• The 'European Topic Centre on Biological Diversity Glossary' for ecosystem condition (Czúcz and Condé 2017) contains harmonised definitions for 60 MAES terms with a special focus on terms related to ecosystem condition. A total of 24 of its terms/definitions have already been added to this Glossary through the 5th MAES report and 11 further terms were added directly.

As a result of the consultation, the Glossary now contains 301 terms. It should be noted, however, that the terms included do not only reflect ES literature but also the particular subjects that were focused on in ESMERALDA. However, there are no clear boundaries. The original list was constructed through a dialogue in the consortium.

For more details on the process and selection of terms, see Potschin-Young et al. (2018).

Structure of the Glossary

The entries in the Glossary are arranged in a tabular format so that users can see the background to the terms covered. The columns are as follows:

  • Term’: The 301 final terms. If there is a commonly used abbreviation of the term, this has been added into this column as well.
  • Definition’: which reflects the agreed definition for the ESMERALDA consortium. If a further term from the Glossary is used in the definition column, the term is written in quotation marks. For example: Natural asses - A component of ‘Natural capital
  • Source’: that is from where we took the definition. It should be noted that this does not mean the origin, i.e. where it was first used or suggested.
  • 'Comment': here we make reference to the ESMERALDA products (e.g. deliverables) where more information and discussion on the specific term can be found.

Conclusions

This ‘ESMERALDA Glossary’ with 301 terms and definitions, as well as references and comments, is the most current and comprehensive Glossary for ecosystem service related terms that is available. Furthermore and as a general experience, it can be said that producing a Glossary with working definitions early in the project was valuable because the consultation process within the consortium proved essential to obtain the ‘engagement and approval’ of partners.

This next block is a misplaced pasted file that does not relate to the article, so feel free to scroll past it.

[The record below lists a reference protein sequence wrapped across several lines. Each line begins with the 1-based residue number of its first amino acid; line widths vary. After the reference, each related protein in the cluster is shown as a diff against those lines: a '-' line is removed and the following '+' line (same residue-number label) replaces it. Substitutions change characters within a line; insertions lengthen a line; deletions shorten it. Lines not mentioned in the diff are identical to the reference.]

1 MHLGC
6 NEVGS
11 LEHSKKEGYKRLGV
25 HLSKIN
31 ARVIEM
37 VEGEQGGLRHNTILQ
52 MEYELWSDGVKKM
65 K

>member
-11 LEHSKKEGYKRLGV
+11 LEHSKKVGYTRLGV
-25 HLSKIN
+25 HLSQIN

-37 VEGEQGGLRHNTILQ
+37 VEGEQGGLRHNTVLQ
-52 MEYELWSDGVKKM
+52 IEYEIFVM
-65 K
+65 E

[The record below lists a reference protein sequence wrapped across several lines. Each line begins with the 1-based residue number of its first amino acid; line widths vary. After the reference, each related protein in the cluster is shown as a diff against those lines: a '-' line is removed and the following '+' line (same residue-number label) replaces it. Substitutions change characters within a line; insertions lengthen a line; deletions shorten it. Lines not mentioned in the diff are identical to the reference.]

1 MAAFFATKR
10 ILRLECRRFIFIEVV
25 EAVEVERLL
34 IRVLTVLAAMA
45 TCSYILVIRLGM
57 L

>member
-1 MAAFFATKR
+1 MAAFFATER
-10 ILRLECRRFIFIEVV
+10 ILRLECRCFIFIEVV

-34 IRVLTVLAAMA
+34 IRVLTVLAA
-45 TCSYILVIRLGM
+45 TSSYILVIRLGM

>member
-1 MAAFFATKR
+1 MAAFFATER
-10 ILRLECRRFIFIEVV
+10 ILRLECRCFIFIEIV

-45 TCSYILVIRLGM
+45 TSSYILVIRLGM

In preparing this Glossary, we do not suggest that all the terms were originally developed by the ecosystem services researcher and practitioners community, but that they are often used in ES literature and most likely within the ESMERALDA and similar topic related projects. Although some terms may have been used by other people in other disciplines, the main concern has been not to trace their origins but to identify their relevance and applicability for ecosystem assessments. The purpose of the exercise was not to reinvent anything, but through review and refinement, to provide a set of working definitions for the consortium and ultimately for the implementation of MAES/Action 5 in EU member states and other related initiatives and projects.

The ESMERALDA Glossary can be found in the Suppl. material 1.

Acknowledgements

The original glossary was prepared by the “OpenNESS Glossary editorial team” Marion Potschin (Fabis Consulting, coordinating), Roy Haines-Young (Fabis Consulting), Ulrich Heink (UFZ), Kurt Jax (UFZ) with contributions from P. Berry (UOXF), P. Bezak (ILESAS), B. Czúcz (MTA ÖK), M. García Llorente (UAM), E. Gomez Baggethun (UAB/NINA), C. Görg (UFZ), J. Hauck (UFZ), P. Harrison (UOXF), Z. Izakovicova (ILESAS), C. Kretsch (UNOTT), A.L. Madsen (HUGIN), J. Maes (JRC), B. Martín-López (UAM), G. Martinez Pastur (CONICET), P. Mederly (ILESAS), J. Niemelä (UH), J. Priess (UFZ), E. Primmer (SYKE), G. Rusch (NINA), E. Stange (NINA), M. Termansen (AU), F. Turkelboom (INBO) and V. Yli-Pelkonen (UH).

While we thank the whole consortium for debating meaning and concepts in ecosystem service mapping and assessment in general, we would like to express our particular thanks to the following from the ESMERALDA Consortium for contributing to the Glossary consultation within ESMERALDA: Abi Burns (WCMC), Davide Geneletti (UNIT) and Bettina Weibel (ETH). Special thanks to Joachim Maes (Joint Research Centre) for a very thorough proofreading and advice on the Glossary and both reviewers (Joachim Maes, Joint Research Centre and Stoyan Nedkov, Bulgarian Academy of Sciences) for improving the quality of the manuscript.

Funding program

The ESMERALDA Project received funding from the European Union’s Horizon 2020 research and innovation programme under grant agreement No 642007. The preliminary work within the OpenNESS project received funding from the European Commission Seventh Framework Programme under Grant Agreement No. 308428 (The OpenNESS project; Operationalisation of natural capital and ecosystem services: from concepts to real-world applications).

References

Supplementary material

Suppl. material 1: Glossary of ecosystem services mapping and assessment terminology – supplementary material 
Authors:  Potschin-Young, M.; Burkhard, B.; Czúcz, B. and F. Santos-Martín
Data type:  Report
Brief description: 

This is the actual Glossary